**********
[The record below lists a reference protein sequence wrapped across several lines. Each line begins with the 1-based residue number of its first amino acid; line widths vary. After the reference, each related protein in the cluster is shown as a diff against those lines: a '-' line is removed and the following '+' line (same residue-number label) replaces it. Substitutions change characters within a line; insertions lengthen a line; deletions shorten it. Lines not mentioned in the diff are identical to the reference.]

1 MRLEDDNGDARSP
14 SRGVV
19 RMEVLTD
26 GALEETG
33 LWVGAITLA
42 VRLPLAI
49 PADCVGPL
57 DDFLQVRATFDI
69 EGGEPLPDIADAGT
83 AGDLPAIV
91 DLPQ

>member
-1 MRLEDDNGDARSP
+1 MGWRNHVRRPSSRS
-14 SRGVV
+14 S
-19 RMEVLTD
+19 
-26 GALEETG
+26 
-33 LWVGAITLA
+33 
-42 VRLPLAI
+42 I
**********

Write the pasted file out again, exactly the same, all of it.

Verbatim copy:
[The record below lists a reference protein sequence wrapped across several lines. Each line begins with the 1-based residue number of its first amino acid; line widths vary. After the reference, each related protein in the cluster is shown as a diff against those lines: a '-' line is removed and the following '+' line (same residue-number label) replaces it. Substitutions change characters within a line; insertions lengthen a line; deletions shorten it. Lines not mentioned in the diff are identical to the reference.]

1 MRLEDDNGDARSP
14 SRGVV
19 RMEVLTD
26 GALEETG
33 LWVGAITLA
42 VRLPLAI
49 PADCVGPL
57 DDFLQVRATFDI
69 EGGEPLPDIADAGT
83 AGDLPAIV
91 DLPQ

>member
-1 MRLEDDNGDARSP
+1 MGWRNHVRRPSSRS
-14 SRGVV
+14 S
-19 RMEVLTD
+19 
-26 GALEETG
+26 
-33 LWVGAITLA
+33 
-42 VRLPLAI
+42 I